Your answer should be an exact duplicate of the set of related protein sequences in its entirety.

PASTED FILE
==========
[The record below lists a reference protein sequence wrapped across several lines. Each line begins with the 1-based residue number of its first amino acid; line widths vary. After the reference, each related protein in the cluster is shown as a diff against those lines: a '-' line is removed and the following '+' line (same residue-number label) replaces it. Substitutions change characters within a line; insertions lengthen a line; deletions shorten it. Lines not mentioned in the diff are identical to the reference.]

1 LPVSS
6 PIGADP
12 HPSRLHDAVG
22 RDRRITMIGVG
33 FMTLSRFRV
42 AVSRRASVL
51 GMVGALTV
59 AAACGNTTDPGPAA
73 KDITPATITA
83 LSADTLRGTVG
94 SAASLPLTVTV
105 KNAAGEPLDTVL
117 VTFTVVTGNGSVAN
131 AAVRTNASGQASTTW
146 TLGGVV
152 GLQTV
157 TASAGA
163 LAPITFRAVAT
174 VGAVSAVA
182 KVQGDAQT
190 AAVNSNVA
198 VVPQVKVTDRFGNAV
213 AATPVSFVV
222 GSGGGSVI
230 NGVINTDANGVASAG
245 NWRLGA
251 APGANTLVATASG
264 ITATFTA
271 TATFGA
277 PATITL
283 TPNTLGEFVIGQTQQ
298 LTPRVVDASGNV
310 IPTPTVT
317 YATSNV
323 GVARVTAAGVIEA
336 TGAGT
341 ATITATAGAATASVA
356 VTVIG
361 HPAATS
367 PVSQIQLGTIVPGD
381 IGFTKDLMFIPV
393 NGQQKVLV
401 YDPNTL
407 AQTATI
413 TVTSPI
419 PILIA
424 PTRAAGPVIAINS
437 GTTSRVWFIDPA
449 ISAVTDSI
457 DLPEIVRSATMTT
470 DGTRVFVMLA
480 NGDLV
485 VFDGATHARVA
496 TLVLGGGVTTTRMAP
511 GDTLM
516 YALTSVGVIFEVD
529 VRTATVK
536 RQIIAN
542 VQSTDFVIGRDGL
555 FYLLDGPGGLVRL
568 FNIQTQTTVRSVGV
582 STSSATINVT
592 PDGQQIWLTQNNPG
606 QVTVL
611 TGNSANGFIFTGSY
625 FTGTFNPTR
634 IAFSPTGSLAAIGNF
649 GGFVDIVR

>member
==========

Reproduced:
[The record below lists a reference protein sequence wrapped across several lines. Each line begins with the 1-based residue number of its first amino acid; line widths vary. After the reference, each related protein in the cluster is shown as a diff against those lines: a '-' line is removed and the following '+' line (same residue-number label) replaces it. Substitutions change characters within a line; insertions lengthen a line; deletions shorten it. Lines not mentioned in the diff are identical to the reference.]

1 LPVSS
6 PIGADP
12 HPSRLHDAVG
22 RDRRITMIGVG
33 FMTLSRFRV
42 AVSRRASVL
51 GMVGALTV
59 AAACGNTTDPGPAA
73 KDITPATITA
83 LSADTLRGTVG
94 SAASLPLTVTV
105 KNAAGEPLDTVL
117 VTFTVVTGNGSVAN
131 AAVRTNASGQASTTW
146 TLGGVV
152 GLQTV
157 TASAGA
163 LAPITFRAVAT
174 VGAVSAVA
182 KVQGDAQT
190 AAVNSNVA
198 VVPQVKVTDRFGNAV
213 AATPVSFVV
222 GSGGGSVI
230 NGVINTDANGVASAG
245 NWRLGA
251 APGANTLVATASG
264 ITATFTA
271 TATFGA
277 PATITL
283 TPNTLGEFVIGQTQQ
298 LTPRVVDASGNV
310 IPTPTVT
317 YATSNV
323 GVARVTAAGVIEA
336 TGAGT
341 ATITATAGAATASVA
356 VTVIG
361 HPAATS
367 PVSQIQLGTIVPGD
381 IGFTKDLMFIPV
393 NGQQKVLV
401 YDPNTL
407 AQTATI
413 TVTSPI
419 PILIA
424 PTRAAGPVIAINS
437 GTTSRVWFIDPA
449 ISAVTDSI
457 DLPEIVRSATMTT
470 DGTRVFVMLA
480 NGDLV
485 VFDGATHARVA
496 TLVLGGGVTTTRMAP
511 GDTLM
516 YALTSVGVIFEVD
529 VRTATVK
536 RQIIAN
542 VQSTDFVIGRDGL
555 FYLLDGPGGLVRL
568 FNIQTQTTVRSVGV
582 STSSATINVT
592 PDGQQIWLTQNNPG
606 QVTVL
611 TGNSANGFIFTGSY
625 FTGTFNPTR
634 IAFSPTGSLAAIGNF
649 GGFVDIVR

>member